§ 47. Mr. Lipton
asked the Prime Minister what deputations he has received, or decided to receive, to discuss the effects of the Rent Act, 1957.
§ The Secretary of State for the Home Department and Lord Privy Seal (Mr. R. A. Butler)
I have been asked to reply.
My right hon. Friend is not prepared to give details of communications which he may have with his hon. Friends—if that is what the hon. Gentleman means.
§ Mr. Lipton
How does the right hon. Gentleman know what I mean until I have spoken about it? Are we to assume from that reply that the only deputation that the Prime Minister will receive on the subject is from some of his hon. Friends? If not, why is he ashamed to admit the fact?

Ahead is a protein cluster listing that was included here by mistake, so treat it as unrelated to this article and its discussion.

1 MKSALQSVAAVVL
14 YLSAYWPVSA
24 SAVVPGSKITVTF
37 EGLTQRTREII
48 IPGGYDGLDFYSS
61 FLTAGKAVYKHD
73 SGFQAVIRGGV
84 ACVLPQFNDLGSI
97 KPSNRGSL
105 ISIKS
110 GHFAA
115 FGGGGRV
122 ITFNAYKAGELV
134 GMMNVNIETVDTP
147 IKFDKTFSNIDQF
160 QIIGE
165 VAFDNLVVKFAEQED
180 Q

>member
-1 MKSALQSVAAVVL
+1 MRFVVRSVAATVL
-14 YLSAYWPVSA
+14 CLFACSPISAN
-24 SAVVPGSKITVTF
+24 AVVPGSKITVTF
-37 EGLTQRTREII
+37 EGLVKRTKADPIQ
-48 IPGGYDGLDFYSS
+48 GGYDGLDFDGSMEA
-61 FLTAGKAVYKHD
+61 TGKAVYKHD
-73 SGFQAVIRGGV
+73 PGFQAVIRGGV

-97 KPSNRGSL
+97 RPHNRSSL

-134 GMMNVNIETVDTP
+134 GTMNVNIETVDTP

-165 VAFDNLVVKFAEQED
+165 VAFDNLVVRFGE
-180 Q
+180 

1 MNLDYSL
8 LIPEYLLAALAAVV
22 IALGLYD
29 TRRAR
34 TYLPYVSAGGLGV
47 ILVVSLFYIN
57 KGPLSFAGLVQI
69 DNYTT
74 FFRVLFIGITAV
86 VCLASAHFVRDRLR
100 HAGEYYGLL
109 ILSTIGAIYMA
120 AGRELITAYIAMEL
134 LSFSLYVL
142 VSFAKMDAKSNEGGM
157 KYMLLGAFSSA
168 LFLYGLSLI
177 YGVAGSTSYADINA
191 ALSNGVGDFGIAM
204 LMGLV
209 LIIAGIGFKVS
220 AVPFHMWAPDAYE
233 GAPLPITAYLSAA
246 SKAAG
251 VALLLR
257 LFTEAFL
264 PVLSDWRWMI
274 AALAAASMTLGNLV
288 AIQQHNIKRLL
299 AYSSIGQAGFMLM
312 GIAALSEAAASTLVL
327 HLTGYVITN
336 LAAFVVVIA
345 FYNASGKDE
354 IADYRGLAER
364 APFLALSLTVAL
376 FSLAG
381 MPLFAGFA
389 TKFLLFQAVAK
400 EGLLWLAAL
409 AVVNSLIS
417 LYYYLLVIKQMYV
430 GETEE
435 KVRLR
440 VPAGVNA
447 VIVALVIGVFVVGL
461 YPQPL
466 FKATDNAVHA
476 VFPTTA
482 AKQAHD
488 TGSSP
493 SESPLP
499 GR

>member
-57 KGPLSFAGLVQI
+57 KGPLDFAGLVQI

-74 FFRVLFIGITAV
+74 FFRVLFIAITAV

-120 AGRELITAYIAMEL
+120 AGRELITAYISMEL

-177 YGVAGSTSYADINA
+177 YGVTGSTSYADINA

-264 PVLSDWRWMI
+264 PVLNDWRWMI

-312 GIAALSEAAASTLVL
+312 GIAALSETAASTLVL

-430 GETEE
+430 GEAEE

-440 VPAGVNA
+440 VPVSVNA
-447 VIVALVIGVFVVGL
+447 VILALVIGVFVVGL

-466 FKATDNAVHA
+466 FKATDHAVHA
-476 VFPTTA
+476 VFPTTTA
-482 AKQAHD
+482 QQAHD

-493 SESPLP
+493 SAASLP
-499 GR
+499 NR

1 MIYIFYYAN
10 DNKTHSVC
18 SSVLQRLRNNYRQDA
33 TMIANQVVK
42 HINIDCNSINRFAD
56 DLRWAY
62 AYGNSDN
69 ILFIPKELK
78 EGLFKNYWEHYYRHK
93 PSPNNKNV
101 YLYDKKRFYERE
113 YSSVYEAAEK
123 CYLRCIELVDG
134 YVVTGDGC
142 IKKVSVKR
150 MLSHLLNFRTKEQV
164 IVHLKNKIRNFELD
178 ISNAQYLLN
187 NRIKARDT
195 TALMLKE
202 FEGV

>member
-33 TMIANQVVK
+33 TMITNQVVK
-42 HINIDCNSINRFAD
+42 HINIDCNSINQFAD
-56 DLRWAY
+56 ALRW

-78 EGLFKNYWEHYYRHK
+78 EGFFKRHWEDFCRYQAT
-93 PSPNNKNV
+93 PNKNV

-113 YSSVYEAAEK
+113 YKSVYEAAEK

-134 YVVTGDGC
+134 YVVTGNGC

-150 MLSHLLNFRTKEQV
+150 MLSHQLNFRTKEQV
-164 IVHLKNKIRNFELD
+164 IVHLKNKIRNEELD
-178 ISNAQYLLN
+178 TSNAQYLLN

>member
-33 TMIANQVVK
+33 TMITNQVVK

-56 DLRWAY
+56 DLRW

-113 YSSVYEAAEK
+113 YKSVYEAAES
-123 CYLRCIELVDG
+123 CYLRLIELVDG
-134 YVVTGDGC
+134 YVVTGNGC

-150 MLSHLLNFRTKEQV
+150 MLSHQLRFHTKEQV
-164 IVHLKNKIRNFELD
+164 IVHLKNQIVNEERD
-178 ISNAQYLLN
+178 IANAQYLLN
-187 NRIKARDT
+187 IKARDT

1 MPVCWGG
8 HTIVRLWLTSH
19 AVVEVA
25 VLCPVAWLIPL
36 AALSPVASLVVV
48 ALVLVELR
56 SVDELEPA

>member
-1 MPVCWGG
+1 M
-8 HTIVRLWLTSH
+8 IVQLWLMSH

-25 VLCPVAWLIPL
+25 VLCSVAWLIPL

§ Mr. Butler
No. My right hon. Friend is ashamed to admit nothing. He is not prepared to give details of his correspondence or his communications with his hon. Friends or the hon. Gentleman.
§ Mr. H. Morrison
While agreeing with the right hon. Gentleman that the Prime Minister is not ashamed to 837 admit anything—[An HON. MEMBER: "Nothing."]—is not my hon. Friend's question reasonable? He has asked the Prime Minister what deputation has been received or he has decided to receive. He does not say anything about the Minister's hon. Friends. Why does the Home Secretary deliberately get near to an untruth about the Question and misrepresent it with a view to not giving the answer? Is not the House entitled to know what deputations the Prime Minister has received or may receive?